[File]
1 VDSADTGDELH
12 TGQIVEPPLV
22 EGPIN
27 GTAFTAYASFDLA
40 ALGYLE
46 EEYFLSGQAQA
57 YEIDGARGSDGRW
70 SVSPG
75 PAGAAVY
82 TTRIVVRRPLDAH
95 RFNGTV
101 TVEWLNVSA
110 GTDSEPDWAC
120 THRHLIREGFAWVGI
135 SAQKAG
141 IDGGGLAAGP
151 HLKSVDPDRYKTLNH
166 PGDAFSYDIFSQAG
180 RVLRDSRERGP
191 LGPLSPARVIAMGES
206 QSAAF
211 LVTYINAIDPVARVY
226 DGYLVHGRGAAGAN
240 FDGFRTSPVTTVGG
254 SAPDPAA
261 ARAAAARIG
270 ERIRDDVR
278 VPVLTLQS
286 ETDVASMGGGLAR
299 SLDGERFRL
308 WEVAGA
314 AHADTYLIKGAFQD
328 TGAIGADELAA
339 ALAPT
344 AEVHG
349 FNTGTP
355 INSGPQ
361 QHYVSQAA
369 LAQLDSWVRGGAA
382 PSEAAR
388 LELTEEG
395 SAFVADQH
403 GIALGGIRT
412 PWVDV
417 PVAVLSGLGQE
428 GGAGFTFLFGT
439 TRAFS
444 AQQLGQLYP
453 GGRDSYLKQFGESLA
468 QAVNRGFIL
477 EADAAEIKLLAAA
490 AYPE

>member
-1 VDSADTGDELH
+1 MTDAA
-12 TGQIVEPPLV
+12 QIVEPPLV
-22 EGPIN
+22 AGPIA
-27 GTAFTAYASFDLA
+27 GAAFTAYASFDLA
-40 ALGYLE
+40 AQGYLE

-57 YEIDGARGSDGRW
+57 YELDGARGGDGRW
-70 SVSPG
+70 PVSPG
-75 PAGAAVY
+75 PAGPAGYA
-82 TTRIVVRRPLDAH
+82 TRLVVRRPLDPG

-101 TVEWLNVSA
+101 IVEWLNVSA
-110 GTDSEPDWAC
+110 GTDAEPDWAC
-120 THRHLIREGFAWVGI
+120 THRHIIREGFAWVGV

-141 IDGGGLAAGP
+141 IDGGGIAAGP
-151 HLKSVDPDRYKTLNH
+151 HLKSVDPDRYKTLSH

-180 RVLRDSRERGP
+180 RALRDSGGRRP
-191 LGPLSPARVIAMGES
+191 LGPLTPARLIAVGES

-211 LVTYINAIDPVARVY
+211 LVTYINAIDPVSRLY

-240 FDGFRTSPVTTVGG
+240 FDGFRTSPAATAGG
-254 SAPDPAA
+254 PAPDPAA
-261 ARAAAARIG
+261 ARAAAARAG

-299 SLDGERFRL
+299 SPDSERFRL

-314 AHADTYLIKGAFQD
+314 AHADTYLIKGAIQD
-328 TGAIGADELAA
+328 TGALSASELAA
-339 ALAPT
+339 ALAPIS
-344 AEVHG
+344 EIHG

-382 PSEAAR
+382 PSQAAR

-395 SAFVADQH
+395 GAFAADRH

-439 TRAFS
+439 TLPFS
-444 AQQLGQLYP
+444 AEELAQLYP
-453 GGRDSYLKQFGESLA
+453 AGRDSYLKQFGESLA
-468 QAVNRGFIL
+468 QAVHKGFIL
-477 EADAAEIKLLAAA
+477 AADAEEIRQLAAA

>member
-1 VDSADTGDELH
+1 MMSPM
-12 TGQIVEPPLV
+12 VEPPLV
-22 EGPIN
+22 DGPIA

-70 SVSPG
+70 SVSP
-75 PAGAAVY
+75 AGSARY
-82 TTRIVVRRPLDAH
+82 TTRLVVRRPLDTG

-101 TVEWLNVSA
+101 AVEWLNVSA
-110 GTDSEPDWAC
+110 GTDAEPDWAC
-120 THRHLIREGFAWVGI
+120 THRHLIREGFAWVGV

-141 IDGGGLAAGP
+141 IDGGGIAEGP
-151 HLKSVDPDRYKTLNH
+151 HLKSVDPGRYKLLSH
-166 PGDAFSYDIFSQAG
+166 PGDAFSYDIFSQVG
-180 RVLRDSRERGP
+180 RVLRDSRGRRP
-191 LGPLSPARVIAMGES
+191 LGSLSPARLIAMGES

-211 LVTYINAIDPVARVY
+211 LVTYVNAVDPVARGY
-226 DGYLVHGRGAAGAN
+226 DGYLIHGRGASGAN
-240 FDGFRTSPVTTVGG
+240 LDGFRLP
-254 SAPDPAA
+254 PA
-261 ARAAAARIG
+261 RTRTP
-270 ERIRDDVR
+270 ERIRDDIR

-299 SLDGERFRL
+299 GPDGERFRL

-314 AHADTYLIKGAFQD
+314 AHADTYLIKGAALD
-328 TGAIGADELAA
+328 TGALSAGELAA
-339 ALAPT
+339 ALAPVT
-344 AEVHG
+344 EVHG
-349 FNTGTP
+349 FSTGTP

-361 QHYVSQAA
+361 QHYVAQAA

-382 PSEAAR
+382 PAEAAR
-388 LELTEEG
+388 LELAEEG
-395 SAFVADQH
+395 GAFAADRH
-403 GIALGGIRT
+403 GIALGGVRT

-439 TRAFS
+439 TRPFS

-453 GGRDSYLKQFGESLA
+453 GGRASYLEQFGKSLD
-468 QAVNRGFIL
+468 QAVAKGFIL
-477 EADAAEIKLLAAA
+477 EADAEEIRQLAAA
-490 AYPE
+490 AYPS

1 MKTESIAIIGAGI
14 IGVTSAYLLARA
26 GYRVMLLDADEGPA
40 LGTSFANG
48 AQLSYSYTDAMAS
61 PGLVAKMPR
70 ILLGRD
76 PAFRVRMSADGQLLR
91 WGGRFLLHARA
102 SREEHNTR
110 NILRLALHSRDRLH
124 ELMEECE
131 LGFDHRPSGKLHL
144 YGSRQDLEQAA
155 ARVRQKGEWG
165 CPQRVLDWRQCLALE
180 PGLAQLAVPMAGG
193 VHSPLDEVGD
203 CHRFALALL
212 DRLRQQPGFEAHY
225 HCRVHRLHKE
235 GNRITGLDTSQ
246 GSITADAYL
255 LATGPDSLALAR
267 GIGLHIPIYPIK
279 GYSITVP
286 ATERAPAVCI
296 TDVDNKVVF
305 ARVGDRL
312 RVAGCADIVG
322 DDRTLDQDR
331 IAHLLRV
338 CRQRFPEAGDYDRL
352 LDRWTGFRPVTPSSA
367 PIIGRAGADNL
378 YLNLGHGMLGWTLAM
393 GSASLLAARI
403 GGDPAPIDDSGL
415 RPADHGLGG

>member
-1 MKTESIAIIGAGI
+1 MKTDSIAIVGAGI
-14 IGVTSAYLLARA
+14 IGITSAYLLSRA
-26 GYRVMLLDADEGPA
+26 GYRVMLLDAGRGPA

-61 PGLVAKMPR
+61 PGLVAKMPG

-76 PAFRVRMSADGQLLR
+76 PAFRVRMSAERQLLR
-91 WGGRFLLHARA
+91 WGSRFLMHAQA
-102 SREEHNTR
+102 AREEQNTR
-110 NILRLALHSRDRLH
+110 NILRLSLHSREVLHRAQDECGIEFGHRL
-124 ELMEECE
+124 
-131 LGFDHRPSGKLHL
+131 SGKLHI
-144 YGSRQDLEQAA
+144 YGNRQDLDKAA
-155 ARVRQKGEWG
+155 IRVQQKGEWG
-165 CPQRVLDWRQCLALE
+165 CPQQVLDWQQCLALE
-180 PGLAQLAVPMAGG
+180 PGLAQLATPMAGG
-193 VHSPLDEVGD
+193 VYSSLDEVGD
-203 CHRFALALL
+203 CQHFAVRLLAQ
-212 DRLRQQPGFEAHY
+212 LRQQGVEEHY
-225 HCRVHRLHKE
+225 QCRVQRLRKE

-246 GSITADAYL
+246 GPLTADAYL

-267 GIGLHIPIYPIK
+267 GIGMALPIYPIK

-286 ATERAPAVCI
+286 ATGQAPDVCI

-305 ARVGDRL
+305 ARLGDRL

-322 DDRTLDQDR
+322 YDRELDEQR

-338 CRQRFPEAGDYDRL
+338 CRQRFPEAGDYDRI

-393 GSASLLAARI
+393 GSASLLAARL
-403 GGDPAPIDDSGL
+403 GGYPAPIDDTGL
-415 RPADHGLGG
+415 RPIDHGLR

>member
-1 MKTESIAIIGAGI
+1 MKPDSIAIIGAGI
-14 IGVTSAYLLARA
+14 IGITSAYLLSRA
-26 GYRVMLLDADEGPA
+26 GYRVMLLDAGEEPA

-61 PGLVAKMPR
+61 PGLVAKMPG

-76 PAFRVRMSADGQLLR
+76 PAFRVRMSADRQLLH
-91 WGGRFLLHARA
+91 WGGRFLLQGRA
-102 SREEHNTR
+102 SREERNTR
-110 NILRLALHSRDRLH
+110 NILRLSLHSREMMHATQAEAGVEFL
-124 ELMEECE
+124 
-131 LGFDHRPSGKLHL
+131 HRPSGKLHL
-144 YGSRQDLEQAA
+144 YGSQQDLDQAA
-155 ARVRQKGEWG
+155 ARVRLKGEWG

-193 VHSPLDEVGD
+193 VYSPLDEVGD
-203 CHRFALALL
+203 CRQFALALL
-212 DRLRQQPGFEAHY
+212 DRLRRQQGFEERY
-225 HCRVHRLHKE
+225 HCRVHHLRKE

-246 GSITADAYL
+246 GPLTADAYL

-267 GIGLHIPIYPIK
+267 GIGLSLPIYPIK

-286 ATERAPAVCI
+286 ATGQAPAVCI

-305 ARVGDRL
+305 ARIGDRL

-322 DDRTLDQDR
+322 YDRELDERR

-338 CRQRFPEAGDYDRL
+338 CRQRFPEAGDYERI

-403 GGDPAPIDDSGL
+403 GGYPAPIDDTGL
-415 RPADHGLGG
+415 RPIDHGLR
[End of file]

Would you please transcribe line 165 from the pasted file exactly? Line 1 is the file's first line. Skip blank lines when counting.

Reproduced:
-339 ALAPT